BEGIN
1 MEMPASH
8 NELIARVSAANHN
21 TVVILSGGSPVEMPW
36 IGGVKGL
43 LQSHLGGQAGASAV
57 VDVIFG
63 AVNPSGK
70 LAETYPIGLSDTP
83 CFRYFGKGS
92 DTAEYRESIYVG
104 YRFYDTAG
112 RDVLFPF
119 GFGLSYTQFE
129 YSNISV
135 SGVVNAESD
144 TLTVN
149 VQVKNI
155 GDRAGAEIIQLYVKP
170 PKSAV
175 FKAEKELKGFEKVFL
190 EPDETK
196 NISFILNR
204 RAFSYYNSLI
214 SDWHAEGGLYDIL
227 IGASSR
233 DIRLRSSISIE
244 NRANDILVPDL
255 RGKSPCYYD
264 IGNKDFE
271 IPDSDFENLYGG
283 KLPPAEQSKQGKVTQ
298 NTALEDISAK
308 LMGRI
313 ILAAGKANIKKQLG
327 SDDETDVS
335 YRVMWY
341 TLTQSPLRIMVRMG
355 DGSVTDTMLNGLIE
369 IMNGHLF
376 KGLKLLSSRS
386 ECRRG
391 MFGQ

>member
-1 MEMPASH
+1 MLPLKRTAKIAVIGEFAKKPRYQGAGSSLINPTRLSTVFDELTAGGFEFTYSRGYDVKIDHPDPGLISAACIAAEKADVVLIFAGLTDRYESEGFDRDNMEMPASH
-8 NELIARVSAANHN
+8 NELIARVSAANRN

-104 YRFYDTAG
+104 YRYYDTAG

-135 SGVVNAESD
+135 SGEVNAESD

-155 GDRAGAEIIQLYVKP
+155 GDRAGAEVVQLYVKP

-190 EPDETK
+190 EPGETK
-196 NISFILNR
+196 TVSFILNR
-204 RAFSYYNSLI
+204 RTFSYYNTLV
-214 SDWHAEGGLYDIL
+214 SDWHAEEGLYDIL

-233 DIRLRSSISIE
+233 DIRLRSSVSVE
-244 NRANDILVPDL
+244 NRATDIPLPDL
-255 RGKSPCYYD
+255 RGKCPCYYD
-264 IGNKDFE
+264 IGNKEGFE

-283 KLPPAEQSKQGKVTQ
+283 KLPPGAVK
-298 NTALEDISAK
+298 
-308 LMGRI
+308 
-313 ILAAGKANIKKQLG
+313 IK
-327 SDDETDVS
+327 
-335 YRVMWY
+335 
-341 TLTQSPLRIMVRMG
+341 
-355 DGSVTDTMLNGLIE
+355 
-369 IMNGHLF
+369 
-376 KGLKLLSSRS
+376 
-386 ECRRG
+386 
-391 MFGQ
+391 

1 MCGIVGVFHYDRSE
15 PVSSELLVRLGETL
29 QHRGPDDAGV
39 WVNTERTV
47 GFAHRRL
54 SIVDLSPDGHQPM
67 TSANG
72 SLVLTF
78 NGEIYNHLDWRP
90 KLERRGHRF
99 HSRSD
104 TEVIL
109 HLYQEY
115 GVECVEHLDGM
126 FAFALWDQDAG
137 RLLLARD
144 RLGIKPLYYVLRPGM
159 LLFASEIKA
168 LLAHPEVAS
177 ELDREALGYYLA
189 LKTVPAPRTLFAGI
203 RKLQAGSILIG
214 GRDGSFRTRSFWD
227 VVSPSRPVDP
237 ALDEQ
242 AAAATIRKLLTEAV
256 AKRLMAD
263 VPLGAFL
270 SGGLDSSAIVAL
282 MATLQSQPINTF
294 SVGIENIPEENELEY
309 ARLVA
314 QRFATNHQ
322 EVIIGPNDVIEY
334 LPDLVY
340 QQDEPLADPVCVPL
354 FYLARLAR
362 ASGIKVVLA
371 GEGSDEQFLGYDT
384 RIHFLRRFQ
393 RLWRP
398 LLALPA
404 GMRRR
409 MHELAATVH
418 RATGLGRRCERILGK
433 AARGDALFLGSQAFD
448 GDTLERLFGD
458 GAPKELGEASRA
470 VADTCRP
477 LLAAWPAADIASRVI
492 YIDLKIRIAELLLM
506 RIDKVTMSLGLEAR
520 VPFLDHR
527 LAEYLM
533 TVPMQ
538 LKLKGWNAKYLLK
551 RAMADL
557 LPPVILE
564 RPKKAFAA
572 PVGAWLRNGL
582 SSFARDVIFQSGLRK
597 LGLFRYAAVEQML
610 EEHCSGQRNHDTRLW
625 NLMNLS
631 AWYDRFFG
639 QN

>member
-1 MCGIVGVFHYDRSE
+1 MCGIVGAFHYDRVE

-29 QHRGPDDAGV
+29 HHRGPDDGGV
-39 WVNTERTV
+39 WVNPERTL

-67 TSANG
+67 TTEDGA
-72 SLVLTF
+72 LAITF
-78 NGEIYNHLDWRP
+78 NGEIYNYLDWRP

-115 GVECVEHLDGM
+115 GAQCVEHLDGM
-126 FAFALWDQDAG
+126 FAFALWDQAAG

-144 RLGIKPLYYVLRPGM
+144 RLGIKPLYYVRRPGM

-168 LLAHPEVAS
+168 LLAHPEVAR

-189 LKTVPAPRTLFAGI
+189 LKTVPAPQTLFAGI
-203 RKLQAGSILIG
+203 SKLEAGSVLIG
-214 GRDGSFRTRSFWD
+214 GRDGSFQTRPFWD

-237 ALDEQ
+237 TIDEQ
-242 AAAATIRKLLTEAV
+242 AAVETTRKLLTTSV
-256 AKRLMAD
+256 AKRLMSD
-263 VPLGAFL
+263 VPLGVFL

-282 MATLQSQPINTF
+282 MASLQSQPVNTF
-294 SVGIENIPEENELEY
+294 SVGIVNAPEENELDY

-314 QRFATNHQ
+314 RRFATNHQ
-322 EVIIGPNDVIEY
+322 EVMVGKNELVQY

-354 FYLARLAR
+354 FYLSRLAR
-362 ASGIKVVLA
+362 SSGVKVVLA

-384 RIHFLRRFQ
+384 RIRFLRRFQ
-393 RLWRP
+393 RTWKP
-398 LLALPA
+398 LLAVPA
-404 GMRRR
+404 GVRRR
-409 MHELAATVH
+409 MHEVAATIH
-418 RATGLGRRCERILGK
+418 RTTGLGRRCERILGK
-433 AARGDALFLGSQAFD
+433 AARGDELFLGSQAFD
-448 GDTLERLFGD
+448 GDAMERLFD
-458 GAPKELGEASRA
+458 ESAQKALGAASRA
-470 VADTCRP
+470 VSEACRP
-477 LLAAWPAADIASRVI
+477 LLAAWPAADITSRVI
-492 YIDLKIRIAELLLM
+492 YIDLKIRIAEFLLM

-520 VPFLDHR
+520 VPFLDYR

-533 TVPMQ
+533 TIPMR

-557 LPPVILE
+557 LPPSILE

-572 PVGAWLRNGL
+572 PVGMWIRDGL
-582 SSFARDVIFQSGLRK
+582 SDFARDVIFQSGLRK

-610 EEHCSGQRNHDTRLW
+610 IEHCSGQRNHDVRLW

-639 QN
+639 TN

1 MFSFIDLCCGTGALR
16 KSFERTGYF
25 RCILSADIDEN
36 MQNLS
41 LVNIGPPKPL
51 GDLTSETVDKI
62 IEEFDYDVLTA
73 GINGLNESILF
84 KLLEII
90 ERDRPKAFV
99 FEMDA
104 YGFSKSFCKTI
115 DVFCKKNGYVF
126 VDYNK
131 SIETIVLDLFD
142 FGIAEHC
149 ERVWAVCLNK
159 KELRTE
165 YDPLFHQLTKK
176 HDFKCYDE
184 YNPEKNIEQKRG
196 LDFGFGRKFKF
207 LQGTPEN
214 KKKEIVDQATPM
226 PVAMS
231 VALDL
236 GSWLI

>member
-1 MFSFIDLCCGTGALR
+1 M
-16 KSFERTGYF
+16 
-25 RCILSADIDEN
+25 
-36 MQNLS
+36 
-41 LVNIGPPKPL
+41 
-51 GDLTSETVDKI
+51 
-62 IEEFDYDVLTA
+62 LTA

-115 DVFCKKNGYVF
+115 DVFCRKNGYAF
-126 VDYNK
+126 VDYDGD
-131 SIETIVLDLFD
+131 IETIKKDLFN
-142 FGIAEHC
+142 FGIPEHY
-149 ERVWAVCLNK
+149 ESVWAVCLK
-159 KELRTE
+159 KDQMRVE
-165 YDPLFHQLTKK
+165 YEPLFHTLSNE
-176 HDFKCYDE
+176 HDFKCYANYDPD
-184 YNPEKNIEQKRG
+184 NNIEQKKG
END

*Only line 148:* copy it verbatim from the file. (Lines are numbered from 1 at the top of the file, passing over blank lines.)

533 TVPMQ